I got the chance to talk to a lady who told me the story of how she became homeless from being a math teacher. And, of course, it was because of a men who leeched on her and then left her broken, without a job and without any mean to suffice to herself. The system did the rest: no family, no proper assistance, just the basic one that lets you survive but is not enough to help you rise from your ashes. In case you’re wondering, this was after I specifically told her I was a tourist and had no American money. No need to make up a sob story. It was quite interesting and I’m glad she felt like sharing her story with me.

The church is in Gothic revival style and was finished in 1851. They make a point of letting you know that it was completely destroyed during the earthquake in 1906. It became a designated landmark in 1968.

If you’re around and it’s open, you might want to stop at the Contemporary Jewish Museum. If not, just stop to watch the facade and then come back at a different time of the day. It’s not you, you’re not drunk: they change color. The museum is made of two parts: an original one, designed in 1881 by Willis Polk, and an expansion by Libeskind. To be kind, we would just say that it’s smaller but very similar to his Danish Jewish Museum in Copenhagen and leave it at that.

In the surroundings next year, you’ll also have the Mexican Museum, which by now is just an interesting construction site, and the Yerba Buena Center for the Arts, which was closed.

1.2 The San Francisco Museum of Modern Art

If you’re cold and lonely and in need to get in touch with some beauty, this museum is a stop you must make. It also works if you’re just cold.
Aside from having a temporary on René Magrittes, the main collection is just amazing. Here’s my main favorite things:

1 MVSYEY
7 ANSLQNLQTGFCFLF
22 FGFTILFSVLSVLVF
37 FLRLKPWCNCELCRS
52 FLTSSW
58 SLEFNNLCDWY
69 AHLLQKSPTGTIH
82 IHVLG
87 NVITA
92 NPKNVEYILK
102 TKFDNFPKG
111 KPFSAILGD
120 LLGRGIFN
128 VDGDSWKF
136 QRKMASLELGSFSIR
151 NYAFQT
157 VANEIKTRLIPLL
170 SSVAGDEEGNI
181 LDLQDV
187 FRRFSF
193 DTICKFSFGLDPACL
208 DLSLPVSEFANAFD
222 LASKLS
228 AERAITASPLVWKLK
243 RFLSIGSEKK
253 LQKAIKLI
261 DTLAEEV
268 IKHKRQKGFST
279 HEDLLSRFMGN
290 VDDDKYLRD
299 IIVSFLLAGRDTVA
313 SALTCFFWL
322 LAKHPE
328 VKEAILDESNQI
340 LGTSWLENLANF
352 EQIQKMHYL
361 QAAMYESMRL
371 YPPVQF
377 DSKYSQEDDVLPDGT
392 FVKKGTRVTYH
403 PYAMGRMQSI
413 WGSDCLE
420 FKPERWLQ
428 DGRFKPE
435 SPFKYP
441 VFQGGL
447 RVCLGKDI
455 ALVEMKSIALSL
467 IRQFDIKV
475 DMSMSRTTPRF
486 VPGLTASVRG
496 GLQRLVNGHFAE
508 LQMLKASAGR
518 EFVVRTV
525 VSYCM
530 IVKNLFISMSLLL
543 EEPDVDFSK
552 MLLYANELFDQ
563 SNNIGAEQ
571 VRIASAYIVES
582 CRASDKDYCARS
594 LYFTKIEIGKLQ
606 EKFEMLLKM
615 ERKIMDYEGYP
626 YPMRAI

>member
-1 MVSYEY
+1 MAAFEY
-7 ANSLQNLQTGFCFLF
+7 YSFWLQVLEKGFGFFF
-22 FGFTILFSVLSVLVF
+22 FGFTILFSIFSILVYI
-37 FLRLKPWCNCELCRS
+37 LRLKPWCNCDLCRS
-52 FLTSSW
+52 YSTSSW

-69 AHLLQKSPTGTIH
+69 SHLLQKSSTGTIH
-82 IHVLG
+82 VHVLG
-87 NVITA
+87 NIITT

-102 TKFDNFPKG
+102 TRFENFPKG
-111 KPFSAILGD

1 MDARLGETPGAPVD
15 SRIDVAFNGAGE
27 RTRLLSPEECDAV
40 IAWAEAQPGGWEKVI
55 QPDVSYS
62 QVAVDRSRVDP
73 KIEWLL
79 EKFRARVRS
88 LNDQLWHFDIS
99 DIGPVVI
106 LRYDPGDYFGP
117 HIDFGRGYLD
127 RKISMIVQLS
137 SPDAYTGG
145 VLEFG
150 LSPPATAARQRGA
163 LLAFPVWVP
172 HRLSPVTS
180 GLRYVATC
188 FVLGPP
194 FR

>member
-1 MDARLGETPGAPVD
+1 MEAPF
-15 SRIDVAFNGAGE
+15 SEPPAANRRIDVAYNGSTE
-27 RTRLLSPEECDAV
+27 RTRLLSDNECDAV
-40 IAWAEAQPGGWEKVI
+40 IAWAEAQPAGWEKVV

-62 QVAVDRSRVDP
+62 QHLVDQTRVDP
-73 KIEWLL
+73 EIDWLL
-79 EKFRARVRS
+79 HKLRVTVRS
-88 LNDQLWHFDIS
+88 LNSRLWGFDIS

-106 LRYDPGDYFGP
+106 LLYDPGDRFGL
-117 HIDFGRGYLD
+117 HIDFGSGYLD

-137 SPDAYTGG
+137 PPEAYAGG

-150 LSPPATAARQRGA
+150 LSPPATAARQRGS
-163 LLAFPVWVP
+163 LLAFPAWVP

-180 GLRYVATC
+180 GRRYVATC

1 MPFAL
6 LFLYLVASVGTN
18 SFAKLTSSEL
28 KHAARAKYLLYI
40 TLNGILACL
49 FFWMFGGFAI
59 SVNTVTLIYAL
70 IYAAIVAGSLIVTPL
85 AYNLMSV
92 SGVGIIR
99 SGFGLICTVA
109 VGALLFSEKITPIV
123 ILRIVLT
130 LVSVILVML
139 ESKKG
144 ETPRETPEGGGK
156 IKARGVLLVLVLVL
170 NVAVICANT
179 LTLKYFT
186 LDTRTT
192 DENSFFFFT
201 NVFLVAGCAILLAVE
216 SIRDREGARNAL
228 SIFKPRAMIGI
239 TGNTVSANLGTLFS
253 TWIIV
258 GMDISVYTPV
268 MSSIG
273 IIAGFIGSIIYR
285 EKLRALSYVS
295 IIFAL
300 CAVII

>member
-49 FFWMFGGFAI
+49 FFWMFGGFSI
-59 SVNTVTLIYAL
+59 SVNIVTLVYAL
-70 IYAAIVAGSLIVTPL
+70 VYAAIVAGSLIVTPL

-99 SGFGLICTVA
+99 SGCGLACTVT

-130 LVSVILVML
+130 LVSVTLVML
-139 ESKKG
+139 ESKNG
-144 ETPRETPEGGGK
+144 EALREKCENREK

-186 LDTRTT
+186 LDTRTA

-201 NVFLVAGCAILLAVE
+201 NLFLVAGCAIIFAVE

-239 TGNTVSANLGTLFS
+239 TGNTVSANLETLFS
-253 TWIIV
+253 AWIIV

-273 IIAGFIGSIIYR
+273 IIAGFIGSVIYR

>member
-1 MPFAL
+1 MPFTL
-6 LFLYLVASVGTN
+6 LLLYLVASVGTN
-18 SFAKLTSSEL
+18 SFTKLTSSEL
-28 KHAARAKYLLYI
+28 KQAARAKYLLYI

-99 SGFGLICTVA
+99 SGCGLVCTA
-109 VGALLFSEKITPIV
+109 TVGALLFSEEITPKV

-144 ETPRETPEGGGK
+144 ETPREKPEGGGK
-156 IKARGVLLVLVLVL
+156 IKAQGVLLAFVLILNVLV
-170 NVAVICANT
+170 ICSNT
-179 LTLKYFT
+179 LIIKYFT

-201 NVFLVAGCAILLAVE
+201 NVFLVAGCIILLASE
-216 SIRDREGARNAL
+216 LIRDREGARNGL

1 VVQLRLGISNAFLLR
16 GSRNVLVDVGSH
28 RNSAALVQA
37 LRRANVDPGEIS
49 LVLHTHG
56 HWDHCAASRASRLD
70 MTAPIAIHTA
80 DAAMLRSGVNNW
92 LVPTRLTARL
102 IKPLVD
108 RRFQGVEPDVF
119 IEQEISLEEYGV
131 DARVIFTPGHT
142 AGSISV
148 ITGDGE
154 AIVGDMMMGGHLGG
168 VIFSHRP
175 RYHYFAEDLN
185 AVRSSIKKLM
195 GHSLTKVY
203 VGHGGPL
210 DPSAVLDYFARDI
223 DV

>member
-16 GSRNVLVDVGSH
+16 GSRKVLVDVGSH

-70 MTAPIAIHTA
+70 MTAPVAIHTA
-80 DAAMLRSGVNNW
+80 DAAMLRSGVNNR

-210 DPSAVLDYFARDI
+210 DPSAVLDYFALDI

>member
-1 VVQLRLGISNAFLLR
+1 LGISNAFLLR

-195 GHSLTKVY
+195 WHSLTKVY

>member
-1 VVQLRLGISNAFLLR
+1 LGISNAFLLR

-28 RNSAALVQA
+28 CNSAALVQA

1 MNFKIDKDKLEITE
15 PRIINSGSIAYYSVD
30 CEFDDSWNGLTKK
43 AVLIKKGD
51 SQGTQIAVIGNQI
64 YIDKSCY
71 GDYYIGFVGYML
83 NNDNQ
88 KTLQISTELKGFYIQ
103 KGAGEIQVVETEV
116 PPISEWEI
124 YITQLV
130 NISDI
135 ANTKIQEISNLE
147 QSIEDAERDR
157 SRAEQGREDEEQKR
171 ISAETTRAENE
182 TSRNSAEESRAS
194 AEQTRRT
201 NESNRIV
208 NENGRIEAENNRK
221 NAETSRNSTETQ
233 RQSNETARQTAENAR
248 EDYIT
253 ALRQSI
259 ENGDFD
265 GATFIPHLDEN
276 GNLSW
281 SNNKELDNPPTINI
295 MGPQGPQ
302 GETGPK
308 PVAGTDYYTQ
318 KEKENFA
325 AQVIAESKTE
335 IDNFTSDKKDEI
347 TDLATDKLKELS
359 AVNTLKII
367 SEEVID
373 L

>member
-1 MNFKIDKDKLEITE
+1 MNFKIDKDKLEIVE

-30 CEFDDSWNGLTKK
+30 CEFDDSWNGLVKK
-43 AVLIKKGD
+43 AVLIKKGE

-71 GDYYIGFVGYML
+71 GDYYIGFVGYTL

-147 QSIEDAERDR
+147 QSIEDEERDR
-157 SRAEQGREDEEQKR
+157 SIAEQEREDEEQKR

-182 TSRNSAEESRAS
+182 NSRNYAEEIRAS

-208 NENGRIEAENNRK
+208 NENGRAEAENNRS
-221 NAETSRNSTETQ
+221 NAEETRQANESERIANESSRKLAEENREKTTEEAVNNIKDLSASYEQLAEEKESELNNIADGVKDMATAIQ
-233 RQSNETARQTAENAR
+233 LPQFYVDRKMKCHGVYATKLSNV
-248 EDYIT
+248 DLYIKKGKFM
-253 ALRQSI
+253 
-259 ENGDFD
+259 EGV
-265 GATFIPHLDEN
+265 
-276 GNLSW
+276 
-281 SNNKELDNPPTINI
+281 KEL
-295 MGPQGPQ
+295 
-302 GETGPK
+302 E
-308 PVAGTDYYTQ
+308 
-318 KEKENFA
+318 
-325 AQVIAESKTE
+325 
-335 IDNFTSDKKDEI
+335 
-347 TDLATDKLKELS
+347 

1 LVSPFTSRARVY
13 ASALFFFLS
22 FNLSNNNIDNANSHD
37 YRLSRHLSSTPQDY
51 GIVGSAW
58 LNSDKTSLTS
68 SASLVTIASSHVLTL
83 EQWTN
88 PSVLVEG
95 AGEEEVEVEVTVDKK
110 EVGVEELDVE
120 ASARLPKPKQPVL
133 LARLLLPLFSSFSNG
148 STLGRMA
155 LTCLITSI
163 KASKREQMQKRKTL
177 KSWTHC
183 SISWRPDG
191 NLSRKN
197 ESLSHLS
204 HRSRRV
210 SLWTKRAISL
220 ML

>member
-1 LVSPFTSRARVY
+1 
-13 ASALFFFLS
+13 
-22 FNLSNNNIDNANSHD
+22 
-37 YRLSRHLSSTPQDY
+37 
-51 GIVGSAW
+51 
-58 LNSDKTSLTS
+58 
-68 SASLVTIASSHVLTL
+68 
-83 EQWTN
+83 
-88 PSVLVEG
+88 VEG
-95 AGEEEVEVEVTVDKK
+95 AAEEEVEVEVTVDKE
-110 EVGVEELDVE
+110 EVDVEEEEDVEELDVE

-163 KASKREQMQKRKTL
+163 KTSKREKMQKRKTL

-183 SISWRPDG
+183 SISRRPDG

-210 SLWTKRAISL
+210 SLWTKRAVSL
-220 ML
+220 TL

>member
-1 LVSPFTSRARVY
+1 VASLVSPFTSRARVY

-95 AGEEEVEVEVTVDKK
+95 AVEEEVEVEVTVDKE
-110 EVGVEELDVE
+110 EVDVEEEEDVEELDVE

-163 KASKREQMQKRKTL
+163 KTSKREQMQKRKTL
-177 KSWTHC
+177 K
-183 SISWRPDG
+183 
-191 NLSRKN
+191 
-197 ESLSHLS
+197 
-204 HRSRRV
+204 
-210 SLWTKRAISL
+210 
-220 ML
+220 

• Calder. I love how those things swirl around. And you need to be a cold-hearted bastard not to be moved by the Giant Banana.
  • Gillian Wearing and her “Me As” series. It starts very softly with a self-portrait of the artist. Then it builds up with a pair of self-portraits, one as her mother and the other as her father. You have pictures of her as Diane Arbus and, if you Google her, you’ll find the stunning Me as Warhol in Drag with Scar. My favorite, on display at the SFMOMA, is the one as Claude Cahun. The beauty, mystery and sadness it projects is simply moving.

When I was fourteen, my grandparents suggested that I needed plastic surgery.
They made an appointment with a famous cosmetic surgeon,
and it was decided that my nose should be straightened,
that a scar on my left leg should be covered up with a piece of skin taken from my ass
and that my ears should be pulled back.
I had doubts, but they reassured me,
I could change my mind up until the very last moment.
In the end, though, it was Doctor F. himself who put an end to my dilemma.
Two days before the operation, he committed suicide.

Sophie Calle, The Plastic Surgery (2000)

  • Sol LeWitt‘s Open Cubes. You probably have seen his cubes (they’ve got one at the Met museum as well) but what you must see is the room full of drawings and small prints of the open cubes.
  • Lick and Lather by Janine Antoni. The author did two self portrait busts, one in chocolate and one in soap, and then worn them out by licking one and scrubbing the other. I like to think she licked the chocolate one, but you can never know with artists. The result is a graceful reflection on the dualism of what is requested of women: to be sensual and yet pure.
  • Sublime Seas by John Akomfrah. It’s a temporary, so you better move your asses. It’s a beautiful triptych combining history, fiction and documentary in one grand narrative of sea as a channel of migration, commerce, hunt, slavery, human tragedy. You can read all about it here.
  • Hung Liu. Don’t ask me why I love her Loom, but I genuinely think it’s one of the most beautiful thing I saw during my travels this summer.